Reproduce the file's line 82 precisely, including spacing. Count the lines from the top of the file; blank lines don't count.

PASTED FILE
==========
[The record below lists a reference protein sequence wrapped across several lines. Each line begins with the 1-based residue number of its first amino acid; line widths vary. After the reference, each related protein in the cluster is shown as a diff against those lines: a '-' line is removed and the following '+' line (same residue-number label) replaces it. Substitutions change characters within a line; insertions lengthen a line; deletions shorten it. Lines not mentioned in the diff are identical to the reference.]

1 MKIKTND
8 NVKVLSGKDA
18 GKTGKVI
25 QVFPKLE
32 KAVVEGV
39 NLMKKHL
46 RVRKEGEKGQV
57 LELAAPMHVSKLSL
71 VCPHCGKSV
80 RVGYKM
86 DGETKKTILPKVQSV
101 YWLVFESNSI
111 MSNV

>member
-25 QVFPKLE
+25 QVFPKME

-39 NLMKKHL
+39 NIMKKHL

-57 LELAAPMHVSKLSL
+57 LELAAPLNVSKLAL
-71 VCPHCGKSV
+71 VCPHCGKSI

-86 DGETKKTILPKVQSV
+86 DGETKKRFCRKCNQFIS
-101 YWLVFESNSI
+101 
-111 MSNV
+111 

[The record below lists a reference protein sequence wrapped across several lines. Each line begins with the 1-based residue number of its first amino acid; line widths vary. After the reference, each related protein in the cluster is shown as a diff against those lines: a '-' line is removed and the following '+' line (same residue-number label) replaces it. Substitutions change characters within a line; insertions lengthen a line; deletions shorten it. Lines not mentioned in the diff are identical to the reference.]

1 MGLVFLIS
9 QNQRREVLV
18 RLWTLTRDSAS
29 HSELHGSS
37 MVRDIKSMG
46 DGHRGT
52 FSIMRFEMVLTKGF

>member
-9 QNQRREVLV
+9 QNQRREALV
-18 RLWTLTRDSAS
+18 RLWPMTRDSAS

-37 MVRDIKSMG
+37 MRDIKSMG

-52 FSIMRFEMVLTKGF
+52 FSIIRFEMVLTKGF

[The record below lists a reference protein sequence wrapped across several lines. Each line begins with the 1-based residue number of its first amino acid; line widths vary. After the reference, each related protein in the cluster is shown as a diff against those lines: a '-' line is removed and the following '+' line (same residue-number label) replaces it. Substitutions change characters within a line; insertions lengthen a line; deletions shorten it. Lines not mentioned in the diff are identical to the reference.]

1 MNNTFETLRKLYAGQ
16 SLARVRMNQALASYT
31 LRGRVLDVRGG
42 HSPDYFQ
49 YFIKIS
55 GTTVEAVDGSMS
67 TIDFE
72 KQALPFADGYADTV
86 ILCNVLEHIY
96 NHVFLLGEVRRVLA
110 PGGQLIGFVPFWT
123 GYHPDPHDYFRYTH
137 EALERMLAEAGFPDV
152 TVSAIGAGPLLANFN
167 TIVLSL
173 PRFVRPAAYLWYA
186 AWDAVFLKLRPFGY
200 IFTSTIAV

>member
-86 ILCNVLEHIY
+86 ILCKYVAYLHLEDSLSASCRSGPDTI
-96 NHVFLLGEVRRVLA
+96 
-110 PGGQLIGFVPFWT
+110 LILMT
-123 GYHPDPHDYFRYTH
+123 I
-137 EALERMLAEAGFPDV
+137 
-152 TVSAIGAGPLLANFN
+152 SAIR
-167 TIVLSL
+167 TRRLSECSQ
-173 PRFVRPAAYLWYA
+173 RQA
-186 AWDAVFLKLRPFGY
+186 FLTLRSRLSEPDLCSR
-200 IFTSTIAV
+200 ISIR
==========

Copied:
+173 RQA